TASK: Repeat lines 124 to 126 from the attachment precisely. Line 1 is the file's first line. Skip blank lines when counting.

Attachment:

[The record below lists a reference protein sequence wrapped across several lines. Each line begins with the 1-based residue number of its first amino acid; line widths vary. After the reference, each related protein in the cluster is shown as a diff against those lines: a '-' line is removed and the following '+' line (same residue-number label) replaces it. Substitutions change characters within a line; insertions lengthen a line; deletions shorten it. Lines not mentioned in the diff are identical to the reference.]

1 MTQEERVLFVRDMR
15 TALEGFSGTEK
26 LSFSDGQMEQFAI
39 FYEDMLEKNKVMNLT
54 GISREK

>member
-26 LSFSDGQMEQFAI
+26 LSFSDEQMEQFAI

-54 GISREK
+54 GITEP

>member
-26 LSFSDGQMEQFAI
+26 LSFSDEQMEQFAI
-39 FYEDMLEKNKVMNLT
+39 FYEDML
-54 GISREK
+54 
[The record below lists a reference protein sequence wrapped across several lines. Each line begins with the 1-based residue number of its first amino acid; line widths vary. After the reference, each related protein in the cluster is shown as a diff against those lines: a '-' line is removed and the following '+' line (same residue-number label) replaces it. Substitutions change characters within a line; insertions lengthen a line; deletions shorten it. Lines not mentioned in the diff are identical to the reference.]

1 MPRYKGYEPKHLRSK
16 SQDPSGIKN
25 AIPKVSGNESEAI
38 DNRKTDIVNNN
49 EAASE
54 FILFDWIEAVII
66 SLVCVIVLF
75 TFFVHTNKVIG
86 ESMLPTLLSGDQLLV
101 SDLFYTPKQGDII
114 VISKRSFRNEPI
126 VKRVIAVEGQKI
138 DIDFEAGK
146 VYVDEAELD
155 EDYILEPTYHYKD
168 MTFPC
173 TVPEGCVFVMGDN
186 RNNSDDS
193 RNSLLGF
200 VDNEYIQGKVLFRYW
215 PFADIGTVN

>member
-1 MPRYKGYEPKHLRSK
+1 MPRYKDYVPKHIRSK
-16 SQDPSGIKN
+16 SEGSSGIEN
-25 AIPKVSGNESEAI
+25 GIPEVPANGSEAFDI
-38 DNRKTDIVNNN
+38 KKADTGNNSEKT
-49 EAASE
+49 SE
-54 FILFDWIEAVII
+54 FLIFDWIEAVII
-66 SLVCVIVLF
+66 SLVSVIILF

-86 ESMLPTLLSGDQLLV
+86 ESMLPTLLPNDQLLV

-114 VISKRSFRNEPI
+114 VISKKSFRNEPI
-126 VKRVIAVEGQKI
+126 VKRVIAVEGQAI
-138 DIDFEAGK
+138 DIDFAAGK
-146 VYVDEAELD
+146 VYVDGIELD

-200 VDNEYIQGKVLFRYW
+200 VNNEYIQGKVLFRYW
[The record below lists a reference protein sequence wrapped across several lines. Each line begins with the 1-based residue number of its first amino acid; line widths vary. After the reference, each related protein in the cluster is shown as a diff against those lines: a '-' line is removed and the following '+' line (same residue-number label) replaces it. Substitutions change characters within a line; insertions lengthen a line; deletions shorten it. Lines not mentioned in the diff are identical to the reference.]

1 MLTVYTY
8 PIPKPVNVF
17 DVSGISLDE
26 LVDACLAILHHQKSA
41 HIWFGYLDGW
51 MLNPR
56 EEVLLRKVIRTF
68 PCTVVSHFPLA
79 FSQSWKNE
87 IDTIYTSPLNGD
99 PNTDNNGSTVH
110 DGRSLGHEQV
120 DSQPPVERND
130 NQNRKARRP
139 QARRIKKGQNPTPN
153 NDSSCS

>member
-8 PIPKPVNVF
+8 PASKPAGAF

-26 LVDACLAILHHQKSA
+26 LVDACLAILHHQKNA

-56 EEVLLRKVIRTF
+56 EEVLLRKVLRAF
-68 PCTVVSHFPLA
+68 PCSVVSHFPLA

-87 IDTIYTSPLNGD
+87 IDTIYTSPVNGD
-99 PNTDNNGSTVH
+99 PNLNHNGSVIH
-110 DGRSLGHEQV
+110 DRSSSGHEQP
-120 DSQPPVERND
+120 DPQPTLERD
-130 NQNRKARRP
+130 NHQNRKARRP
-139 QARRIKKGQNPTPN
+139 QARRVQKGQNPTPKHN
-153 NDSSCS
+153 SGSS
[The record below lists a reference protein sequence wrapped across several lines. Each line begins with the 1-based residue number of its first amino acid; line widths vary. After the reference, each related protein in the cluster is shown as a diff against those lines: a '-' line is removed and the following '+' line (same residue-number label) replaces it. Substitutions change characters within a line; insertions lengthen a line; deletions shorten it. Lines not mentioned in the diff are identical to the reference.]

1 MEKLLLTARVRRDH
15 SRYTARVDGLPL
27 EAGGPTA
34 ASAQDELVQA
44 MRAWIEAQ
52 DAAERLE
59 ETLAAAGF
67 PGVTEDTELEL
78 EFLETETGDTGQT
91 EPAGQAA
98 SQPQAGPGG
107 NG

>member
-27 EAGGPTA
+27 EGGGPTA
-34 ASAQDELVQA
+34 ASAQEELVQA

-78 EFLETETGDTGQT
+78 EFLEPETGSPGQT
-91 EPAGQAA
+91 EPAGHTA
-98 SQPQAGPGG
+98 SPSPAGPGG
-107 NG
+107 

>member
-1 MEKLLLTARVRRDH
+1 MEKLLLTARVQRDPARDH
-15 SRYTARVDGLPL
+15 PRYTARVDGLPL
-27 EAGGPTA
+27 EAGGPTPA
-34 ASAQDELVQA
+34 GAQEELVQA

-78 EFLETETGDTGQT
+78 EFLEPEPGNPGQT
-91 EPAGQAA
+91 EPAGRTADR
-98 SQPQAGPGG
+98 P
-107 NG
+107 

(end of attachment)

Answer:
-34 ASAQDELVQA
+34 ASAQEELVQA

-78 EFLETETGDTGQT